Henrietta Lacks, Publishing Genomes, and Family Vetos

Rebecca Skloot, author of the very interesting and well-written bestseller The Immortal Life of Henrietta Lacks — a book about the poor and badly treated black woman whose cells became the famous (and very heavily used) HeLa cells, medicine and the treatment of African-Americans, and who owns products derived from one’s genes — had an interesting op-ed in the New York Times on March 23, with the clever title The Immortal Life of Henrietta Lacks, the Sequel. As Skloot writes:

“On its own, the HeLa genome doesn’t say anything specific about Lacks: it’s a string of billions of letters that detail the genetic information that makes up a HeLa cell, which is useful for science. A news release from the European Molecular Biology Laboratory, where the HeLa genome was sequenced, said, “We cannot infer anything about Henrietta Lacks’s genome, or of her descendants, from the data generated in this study.”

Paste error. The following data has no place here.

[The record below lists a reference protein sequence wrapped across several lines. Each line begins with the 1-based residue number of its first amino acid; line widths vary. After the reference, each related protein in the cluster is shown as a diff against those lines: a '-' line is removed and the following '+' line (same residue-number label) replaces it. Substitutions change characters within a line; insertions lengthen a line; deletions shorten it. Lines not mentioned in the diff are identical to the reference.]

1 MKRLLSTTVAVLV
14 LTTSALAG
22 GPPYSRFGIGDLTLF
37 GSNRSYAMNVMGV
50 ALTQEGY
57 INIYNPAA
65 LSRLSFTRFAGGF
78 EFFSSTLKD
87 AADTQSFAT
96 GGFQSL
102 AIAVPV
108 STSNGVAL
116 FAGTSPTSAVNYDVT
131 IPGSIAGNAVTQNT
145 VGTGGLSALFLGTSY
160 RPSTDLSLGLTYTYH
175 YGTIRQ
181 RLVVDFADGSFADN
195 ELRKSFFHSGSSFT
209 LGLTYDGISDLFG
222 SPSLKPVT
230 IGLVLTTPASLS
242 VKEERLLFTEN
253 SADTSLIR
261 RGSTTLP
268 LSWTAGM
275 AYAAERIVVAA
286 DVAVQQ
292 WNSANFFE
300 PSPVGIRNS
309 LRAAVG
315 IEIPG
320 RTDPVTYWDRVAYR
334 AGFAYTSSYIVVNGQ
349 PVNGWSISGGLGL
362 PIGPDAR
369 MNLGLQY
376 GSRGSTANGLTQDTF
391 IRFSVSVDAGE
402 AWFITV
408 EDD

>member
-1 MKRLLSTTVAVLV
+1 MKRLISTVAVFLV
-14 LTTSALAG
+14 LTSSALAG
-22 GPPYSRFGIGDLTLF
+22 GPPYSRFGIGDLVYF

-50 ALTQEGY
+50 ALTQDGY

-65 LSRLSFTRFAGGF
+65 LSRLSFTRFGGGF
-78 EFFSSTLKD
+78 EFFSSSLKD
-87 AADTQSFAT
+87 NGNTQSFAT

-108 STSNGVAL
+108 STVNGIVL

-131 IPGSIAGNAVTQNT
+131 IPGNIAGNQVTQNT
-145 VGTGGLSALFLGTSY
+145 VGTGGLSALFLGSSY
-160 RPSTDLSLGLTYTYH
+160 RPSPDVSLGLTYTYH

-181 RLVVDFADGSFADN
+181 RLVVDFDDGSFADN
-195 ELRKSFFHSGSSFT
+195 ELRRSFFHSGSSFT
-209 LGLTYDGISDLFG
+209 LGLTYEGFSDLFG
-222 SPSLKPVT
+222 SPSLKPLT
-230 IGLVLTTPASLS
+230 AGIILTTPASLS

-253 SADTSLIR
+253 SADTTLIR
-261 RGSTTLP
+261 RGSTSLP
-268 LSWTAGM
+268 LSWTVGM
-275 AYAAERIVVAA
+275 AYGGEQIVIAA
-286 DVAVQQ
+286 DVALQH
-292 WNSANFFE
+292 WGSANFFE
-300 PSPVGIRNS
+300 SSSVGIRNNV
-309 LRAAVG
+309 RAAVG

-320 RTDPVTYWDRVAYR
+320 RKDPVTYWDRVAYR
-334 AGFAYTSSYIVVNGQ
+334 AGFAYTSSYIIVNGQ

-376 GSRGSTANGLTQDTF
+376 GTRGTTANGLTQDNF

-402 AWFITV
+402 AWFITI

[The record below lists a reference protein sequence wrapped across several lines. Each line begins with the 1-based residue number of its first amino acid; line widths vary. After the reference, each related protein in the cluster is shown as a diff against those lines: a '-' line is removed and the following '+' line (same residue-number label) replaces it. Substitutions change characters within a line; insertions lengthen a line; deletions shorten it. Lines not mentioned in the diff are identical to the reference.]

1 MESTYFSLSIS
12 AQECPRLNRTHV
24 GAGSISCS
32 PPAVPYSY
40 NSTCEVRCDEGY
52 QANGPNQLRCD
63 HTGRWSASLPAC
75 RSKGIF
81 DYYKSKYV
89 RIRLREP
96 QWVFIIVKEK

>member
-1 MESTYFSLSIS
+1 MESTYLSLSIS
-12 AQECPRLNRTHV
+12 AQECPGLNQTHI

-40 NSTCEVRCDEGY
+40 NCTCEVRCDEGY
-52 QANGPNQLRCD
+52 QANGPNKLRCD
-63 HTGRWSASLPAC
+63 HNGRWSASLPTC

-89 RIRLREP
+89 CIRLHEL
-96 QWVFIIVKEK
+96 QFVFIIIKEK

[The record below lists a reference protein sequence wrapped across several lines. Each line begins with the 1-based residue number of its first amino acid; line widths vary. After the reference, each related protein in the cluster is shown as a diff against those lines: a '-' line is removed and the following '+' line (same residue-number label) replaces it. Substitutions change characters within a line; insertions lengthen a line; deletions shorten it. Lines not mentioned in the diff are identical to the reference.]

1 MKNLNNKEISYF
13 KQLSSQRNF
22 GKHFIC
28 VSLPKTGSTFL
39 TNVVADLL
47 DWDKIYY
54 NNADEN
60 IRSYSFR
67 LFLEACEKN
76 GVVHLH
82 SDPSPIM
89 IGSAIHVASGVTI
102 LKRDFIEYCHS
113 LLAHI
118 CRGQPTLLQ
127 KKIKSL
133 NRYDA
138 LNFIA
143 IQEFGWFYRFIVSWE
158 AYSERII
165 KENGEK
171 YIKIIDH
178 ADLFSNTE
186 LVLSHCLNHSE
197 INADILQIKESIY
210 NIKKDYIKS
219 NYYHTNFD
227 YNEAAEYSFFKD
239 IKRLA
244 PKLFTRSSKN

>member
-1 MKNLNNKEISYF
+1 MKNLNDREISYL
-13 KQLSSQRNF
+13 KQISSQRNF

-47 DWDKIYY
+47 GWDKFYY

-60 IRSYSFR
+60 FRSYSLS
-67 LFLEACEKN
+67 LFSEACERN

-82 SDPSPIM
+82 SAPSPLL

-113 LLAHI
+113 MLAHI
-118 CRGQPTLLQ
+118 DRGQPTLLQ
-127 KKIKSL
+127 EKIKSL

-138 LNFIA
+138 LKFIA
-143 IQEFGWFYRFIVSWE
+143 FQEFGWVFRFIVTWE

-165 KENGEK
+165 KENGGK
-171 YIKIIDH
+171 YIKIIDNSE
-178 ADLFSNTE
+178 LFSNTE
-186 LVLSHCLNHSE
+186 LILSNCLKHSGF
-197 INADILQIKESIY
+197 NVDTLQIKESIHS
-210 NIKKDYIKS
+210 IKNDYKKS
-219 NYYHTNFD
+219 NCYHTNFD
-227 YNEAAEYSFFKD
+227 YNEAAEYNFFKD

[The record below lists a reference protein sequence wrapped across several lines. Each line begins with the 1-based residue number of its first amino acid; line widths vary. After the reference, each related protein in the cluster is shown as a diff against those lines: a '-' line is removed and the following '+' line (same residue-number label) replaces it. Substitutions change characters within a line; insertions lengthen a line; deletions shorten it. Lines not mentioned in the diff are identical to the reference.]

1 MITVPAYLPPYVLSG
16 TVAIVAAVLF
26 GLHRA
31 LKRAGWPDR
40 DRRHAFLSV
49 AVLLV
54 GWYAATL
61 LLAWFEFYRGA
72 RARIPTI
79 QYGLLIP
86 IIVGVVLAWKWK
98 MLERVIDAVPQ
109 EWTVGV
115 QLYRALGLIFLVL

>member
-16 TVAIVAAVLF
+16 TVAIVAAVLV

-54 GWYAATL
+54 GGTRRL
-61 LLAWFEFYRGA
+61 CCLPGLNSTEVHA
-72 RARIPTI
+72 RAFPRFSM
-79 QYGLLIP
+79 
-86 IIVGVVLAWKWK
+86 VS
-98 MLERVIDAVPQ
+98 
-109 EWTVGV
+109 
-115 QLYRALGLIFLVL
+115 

But that’s not true. And a few scientists decided to prove it. One uploaded HeLa’s genome to a public Web site called SNPedia, a Wikipedia-like site for translating genetic information. Minutes later, it produced a report full of personal information about Henrietta Lacks, and her family. (The scientist kept that report confidential, sharing it only with me.) Until recently, few people had the ability to process raw genome data like this. Now anyone who can send an e-mail can do it. No one knows what we may someday learn about Lacks’s great-grandchildren from her genome, but we know this: the view we have today of genomes is like a world map, but Google Street View is coming very soon. . . .